Scores of Ballarat children as young as 12 are at risk of falling into a life marred by crime, a welfare advocate says.
Highlands LLEN executive officer Jannine Bennett who provides crucial support services for some of the city’s most at risk children said more than 583 Ballarat children were not in mainstream schooling.
Her words come as alarming statistics show high rates of children are failing to engage with meaningful education leading to anti-social behaviour.
Only 70 per cent of Ballarat teenagers are completing year 12, she said. The figure is 10 per cent lower than the state average.
Some children did not even attend school or had disjointed attendance depriving them of stability and meaningful relationships, she said.
Ms Bennett said Ballarat children who were in out of home care or had experience domestic violence or drugs use at home were much more likely to engage in antisocial behaviour.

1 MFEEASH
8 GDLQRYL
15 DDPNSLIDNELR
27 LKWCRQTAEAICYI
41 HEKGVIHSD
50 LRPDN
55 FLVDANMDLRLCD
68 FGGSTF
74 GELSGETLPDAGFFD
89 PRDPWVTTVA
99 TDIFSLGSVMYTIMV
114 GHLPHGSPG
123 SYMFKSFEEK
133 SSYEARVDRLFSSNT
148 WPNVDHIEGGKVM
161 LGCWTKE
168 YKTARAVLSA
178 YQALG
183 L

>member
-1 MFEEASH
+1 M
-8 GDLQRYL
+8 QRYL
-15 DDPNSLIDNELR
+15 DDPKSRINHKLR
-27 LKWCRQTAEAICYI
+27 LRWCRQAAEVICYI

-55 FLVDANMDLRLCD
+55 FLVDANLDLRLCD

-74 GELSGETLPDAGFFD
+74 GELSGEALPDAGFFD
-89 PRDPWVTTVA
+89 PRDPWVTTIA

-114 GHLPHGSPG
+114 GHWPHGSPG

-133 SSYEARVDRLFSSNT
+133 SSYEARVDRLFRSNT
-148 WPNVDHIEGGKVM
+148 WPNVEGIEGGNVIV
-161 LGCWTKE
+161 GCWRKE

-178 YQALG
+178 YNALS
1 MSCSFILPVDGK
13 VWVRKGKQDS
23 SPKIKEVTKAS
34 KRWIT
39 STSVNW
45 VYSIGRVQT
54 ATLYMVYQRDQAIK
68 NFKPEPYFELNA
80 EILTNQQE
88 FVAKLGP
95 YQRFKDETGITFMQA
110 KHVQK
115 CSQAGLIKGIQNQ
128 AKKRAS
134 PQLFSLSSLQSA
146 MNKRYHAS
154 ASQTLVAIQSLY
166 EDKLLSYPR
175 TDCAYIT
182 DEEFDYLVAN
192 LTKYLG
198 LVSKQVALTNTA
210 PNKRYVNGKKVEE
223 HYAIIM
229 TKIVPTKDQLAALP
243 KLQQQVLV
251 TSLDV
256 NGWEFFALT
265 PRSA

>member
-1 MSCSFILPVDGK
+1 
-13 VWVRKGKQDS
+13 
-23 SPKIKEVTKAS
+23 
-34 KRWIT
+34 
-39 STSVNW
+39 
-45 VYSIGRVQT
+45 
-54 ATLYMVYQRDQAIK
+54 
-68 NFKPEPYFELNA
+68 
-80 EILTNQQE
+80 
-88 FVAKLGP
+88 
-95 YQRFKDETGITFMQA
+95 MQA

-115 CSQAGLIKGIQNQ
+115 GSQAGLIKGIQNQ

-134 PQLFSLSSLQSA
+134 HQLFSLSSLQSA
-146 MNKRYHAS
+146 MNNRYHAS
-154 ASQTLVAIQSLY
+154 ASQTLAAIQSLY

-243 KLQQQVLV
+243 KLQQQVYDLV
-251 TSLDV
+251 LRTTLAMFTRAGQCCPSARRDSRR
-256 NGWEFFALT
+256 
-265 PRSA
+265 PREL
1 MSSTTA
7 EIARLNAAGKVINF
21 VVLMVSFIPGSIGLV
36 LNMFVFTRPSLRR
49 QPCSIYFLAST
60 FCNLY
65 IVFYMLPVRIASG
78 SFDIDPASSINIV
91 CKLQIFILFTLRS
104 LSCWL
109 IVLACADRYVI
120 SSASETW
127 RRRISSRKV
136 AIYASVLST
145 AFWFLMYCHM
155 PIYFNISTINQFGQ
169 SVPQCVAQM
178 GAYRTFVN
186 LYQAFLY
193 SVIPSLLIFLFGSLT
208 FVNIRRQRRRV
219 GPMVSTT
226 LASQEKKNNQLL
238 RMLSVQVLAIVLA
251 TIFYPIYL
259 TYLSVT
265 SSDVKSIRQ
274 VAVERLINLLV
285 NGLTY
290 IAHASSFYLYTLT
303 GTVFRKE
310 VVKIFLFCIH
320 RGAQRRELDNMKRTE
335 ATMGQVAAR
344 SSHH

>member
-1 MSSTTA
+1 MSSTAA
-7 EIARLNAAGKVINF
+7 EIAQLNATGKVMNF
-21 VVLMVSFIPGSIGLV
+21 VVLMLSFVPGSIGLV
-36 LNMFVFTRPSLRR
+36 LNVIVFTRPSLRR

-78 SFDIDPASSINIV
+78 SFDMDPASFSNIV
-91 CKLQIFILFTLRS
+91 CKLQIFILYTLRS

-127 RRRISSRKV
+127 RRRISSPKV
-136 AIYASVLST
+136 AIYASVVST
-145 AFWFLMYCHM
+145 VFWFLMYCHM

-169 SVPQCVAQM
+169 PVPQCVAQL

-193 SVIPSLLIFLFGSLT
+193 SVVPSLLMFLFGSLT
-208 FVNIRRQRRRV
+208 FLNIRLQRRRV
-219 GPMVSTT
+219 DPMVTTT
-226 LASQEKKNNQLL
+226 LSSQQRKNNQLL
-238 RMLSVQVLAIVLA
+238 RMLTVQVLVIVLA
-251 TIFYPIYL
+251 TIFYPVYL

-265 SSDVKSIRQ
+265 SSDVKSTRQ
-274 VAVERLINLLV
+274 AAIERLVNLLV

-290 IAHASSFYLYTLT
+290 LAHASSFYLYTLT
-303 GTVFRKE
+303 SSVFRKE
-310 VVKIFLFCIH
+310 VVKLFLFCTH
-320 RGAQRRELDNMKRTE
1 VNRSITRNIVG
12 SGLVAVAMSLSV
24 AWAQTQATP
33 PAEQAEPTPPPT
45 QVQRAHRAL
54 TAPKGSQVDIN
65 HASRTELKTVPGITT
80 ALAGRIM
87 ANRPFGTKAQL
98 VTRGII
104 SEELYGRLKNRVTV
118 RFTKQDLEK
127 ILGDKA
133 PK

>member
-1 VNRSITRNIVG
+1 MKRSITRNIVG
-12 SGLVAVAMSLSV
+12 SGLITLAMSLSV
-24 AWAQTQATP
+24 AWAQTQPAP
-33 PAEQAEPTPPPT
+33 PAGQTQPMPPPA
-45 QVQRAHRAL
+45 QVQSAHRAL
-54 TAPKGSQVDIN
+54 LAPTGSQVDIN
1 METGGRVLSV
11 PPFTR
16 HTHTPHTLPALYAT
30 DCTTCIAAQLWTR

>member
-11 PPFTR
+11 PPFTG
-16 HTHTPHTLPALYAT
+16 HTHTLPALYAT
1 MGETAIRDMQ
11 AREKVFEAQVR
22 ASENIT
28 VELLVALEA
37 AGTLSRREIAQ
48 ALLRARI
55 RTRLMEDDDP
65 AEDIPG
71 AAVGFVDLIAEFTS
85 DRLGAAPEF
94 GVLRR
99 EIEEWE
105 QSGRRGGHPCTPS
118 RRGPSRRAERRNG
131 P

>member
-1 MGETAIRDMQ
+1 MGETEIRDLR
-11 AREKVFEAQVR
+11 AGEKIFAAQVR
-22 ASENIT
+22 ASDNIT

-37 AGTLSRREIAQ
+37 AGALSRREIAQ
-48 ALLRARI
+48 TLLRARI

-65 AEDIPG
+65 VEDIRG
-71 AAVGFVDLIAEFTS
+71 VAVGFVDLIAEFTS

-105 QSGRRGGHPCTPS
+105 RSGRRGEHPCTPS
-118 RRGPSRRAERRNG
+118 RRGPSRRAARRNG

“For some children, in out of home care, life is too traumatic and education becomes a low priority,” Ms Bennett said.
The sentiment was echoed by Ballarat and District Aboriginal Co-operative chief Karen Heap. The veteran youth affairs worker slammed calls for tougher sentencing. She said some youth revelled in the notoriety of racking up court sentences.
It comes as police blame a small group of disengaged youth for a six-year high spike in aggravated burglaries committed by children as young as 12.
The high rates of youth crime in Ballarat and Victoria led the state’s top police officer to call a ground-breaking youth summit examining the underlying social issues leading to the spike.
Victoria Legal Aid's executive director of criminal law Helen Fatouros told Fairfax Media agencies needed to interact with youth to understand the individual, social and political factors that influence their offending. Assistant Commissioner Walsh told The Courier all communities in Victoria were experiencing the same problem. “Youth crime is dropping … but there is now more serious crime being committed by young people,” Assistant Commissioner Walsh said.
Ms Bennett and Ms Heap said a number of programs were currently being developed but more needed to be done to ensure vulnerable young people were able to connect with relevant services before they came into contact with the justice system.
“We need more education, and rehabilitation to empower youths with skills,” Ms Heap said.
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